The heart is the cracker
It is noisy during the round tour, a rattling thunder in the background: the “washing machine” is in full swing. It cleans materials by spinning it together with gravel. At some locations it smells of caustic soda from the cleaning – “not dangerous,” says Peter Goth. Here, cleanliness is a part of safety. The TÜV SÜD Chemie Service expert witness has been working for 35 years for the chemical plant in Böhlen. Until 2009, he was working at the self-monitoring at Dow, from which this TÜV SÜD Chemie Service location emerged. Three to four employees are always on site. According to his own words, Peter Goth fell in love twice: once with his today’s wife and once with the cracker on site – there is a reason why it is called the “heart of the plant”.
In the cracker, petroleum is cracked into hydrocarbon compounds – ethylene and propylene – in 15 furnaces at around 800 °C, basic materials for the plastic production. Petroleum is delivered via a more than 430-km long pipeline directly from the harbour in Rostock to this plant. The cracker is the heart of the Dow Olefineverbund in central Germany. It supplies the plants and installations in Schkopau and Leuna with intermediates, which are further processed and made into plastics.
Also within the plant in Böhlen, several installations depend on the cracker, especially since it produces the process steam for further installation parts. “When the cracker coughs, everyone coughs,” says Olaf Fuchs, head of Plant Monitoring Central Germany at TÜV SÜD Chemie Service. For this reason, all other installations and parts need to be shut down when the cracker needs maintenance. Shutting down and cleaning all installations alone takes 10 days. The oldest parts of the cracker, located in the traditional plant founded in 1921, are older than 40 years, that is, they are from 1975. This makes it even more important that it is regularly checked to consider which parts need to be replaced or repaired.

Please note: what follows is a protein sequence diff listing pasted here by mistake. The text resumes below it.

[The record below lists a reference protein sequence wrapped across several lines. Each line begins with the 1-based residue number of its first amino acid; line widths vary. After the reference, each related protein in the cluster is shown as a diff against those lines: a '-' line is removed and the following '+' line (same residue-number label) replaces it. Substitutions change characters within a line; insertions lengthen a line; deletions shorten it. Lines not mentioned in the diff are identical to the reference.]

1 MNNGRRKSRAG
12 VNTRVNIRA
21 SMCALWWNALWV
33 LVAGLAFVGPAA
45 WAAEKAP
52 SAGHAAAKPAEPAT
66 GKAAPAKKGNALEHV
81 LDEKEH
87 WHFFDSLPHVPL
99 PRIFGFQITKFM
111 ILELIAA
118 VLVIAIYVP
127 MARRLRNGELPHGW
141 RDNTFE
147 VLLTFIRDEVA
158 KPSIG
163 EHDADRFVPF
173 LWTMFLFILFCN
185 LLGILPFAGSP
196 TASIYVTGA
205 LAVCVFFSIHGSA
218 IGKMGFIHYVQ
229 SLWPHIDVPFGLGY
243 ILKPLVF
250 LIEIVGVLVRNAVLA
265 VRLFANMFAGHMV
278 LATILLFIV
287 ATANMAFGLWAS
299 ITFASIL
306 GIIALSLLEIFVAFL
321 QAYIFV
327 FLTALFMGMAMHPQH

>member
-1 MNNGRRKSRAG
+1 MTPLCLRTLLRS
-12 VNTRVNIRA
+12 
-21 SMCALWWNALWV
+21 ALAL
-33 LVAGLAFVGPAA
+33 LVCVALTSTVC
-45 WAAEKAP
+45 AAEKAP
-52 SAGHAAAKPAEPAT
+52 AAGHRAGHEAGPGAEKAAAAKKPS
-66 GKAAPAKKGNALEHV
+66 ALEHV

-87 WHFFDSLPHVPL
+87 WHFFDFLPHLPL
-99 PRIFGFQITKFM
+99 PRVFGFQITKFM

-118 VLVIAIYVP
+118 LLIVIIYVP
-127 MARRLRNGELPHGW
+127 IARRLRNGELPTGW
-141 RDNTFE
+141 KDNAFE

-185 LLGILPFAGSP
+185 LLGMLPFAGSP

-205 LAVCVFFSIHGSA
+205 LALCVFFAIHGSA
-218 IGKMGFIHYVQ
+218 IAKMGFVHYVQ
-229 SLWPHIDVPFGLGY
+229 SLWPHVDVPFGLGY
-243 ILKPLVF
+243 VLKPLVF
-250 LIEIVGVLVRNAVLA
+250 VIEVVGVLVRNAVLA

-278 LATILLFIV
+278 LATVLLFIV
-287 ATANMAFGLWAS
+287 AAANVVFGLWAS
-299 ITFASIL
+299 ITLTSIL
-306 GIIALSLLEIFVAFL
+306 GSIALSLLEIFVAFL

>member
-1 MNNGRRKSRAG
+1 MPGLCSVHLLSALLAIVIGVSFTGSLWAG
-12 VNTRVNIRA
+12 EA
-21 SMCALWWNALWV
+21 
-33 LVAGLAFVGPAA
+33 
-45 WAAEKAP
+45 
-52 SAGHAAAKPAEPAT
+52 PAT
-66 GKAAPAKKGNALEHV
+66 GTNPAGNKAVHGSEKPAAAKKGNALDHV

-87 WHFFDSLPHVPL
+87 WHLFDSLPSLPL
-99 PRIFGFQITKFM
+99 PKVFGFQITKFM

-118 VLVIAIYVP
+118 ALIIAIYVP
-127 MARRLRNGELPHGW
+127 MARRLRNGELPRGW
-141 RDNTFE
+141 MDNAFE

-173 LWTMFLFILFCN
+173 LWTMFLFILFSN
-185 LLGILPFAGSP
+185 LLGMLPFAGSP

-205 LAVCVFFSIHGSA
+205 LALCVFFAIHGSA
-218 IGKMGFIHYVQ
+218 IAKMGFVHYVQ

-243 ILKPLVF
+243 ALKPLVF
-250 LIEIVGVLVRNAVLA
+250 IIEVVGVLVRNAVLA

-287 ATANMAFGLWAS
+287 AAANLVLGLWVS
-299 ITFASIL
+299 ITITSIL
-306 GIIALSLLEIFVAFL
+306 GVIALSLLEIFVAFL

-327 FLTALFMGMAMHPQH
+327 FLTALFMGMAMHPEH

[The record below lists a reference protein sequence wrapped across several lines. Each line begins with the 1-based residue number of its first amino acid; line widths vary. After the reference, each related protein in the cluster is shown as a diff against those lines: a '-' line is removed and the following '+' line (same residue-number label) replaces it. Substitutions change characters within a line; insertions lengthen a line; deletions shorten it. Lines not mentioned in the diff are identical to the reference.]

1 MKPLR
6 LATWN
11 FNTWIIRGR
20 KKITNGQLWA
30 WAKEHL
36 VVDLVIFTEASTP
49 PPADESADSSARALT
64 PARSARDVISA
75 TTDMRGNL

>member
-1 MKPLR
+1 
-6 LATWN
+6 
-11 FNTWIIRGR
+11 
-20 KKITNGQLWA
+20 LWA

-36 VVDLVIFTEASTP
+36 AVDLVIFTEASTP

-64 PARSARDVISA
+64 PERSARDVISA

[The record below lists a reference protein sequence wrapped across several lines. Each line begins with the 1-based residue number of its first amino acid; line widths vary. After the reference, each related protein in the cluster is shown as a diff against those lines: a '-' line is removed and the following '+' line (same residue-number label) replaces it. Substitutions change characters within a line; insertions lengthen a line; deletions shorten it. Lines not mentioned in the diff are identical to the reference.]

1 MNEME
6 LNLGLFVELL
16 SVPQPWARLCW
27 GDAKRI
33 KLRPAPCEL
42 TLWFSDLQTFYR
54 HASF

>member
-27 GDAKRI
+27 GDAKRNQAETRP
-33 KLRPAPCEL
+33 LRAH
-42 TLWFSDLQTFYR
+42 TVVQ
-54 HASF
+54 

1,200 to 1,500 jobs, 25,000 sequences
The cracker’s powerhouse is the most active today. One worker is measuring the turbine’s bearings, others are working on the fittings. “Here in the heart of the plant only highly qualified experts are at work,” says Hass. The different trades and employees jointly dismantle the affected parts completely, check, replace or renew parts and reassemble everything afterwards – subject to the strictest safety regulations.
In order to ensure smooth procedure, comprehensive and thorough planning is required. The colleagues of the turnaround team need to co-ordinate 1,200 to 1,500 jobs with a total of 25,000 sequences, that is, individual tasks. All depend on each other. “There is no point in bringing all these people here to have them check something and then there is no security guard,” says Hass. “To ensure that the colleagues can start their work, security guards, a crane, scaffolding and the right material are needed.”